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Common Cat Illnesses: Causes & Symptoms

If your kitty is feeling under the weather, you’re likely concerned - and for good reason - many cat illnesses and symptoms can affect their long-term physical health and wellbeing, or even be fatal if not treated proactively. Our Flat Frock vets provide insight and advice on signs of illness. 

What are common cat illnesses?

Sometimes, it can be difficult to tell if your cat is sick and whether they need medical attention from a vet.

As cat parents, we can watch for signs of serious illness and be prepared to visit the vet if required. Especially since cats tend to isolate out of instinct when sick, it’s up to us to take action. In this post, we explain 3 common cat illnesses and their symptoms.


If a cat’s body isn’t producing enough insulin to balance glucose or blood sugar levels, diabetes mellitus develops. If left untreated, it can lead to several symptoms, such as:

  • Vomiting
  • Thirst
  • Dehydration
  • Increased urination
  • Increased appetite (since the body is unable to use energy in food) or loss of appetite)
  • Motor function problems
  • Coma
  • Death

When poorly controlled, diabetes can shorten your cat’s lifespan and quality of life, and lead to several health problems, nerve disorders and severe emergency situations. Disease management will be a main focus of treatment and may include insulin injections.

Upper Respiratory Infections

Your cat’s upper respiratory tract - their sinuses, nose and throat - can become infected with viruses and bacteria. Typically found in shelters and households with multiple cats, kitties can contract the feline calicivirus and feline herpesvirus through something as simple as sharing water or food bowls.

The virus can then make its way to other cats through the same channels or during grooming. They can also catch it if infected cats are coughing or sneezing in their vicinity.

Symptoms include:

  • Cough
  • Congestion
  • Fever
  • Sneezing
  • Gagging, drooling
  • Runny nose or clear/colored nasal discharge
  • Decreased or lost appetite


Cancer is caused by an uncontrolled growth of cells. This may impact numerous cells and organs in a cat’s body. The disease first develops within a cell before attaching to tissue underneath the skin. It can then spread to other parts of your pet’s body.

Feline Leukemia Virus (which cats can get vaccinated against) is a common contributor to cancer. Toxins in the environment can also cause this disease. If your vet diagnoses your cat with cancer, it may be treatable.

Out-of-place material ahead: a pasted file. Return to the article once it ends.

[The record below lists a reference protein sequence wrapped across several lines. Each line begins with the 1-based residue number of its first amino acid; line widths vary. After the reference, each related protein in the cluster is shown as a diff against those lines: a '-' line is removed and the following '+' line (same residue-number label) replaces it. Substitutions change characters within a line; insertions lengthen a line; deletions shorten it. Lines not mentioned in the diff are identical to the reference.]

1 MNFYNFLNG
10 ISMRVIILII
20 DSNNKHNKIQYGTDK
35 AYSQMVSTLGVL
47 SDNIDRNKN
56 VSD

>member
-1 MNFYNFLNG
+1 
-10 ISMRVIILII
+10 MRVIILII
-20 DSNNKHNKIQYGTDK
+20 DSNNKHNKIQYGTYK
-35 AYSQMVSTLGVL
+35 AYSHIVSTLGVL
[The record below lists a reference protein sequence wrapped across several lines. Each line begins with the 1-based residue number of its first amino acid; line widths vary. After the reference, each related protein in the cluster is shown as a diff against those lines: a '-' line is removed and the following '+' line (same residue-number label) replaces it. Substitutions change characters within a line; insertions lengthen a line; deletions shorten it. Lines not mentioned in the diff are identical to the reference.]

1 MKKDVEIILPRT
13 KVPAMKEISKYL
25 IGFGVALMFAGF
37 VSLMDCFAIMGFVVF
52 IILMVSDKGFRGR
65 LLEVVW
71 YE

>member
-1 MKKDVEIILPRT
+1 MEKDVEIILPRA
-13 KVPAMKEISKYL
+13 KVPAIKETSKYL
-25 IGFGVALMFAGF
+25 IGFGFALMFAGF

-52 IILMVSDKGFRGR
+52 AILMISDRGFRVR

Symptoms may include:

  • Odor from the mouth
  • Significant increase or decrease in appetite
  • Unexplained bleeding or discharge
  • Sores that do not heal
  • Lumps or bumps that change size or shape
  • Difficulty urinating or defecating
  • Chronic weight loss

Depending on the type of cancer and its location, as well as the extent of disease, whether it’s diagnosed in its early stages, whether effective treatment can be administered, and other factors, several potential treatments such as chemotherapy, radiation or surgery may be provided.

What to Do if Your Cat is Sick

If your cat is ill and any of the symptoms above are appearing, it’s important that they see a vet as soon as possible. At Western Carolina Regional Animal Hospital & Veterinary Emergency Hospital, we have an in-house laboratory and onsite pharmacy. We are available to see pets for same-day appointments to provide the care they require. Help is also available for emergencies during regular and after-hours.

Every minute counts when your cat is sick. By starting treatment right away, their recovery time could be reduced and prompt treatment may even save their life.

When to Visit an Emergency Vet

Veterinary emergencies require immediate care and attention. If you see any of the following symptoms in your cat, it’s critical to get them to an emergency vet:

  • Severe bleeding
  • Seizures or staggering
  • Choking, difficulty breathing or continuous coughing/gagging
  • Severe diarrhea or vomiting (2 or more episodes in 24 hours)
  • Unconsciousness

There are also several more indications of an emergency to be aware of.

How to prevent common cat illnesses

A clean, happy and low-stress home with lots of fresh water to drink will go a long way to preventing common cat illnesses. Routine checkups at feline-friendly veterinarians and preventive care are also important to keep your furry friend healthy. They should also receive regular vaccinations, eat a healthy diet and get exercise.

Do you think your cat may be sick? Our vets are experienced in treating a variety of conditions and illnesses in pets. Contact our office for an appointment.

Common Cat Illnesses, Flat Rock Vet

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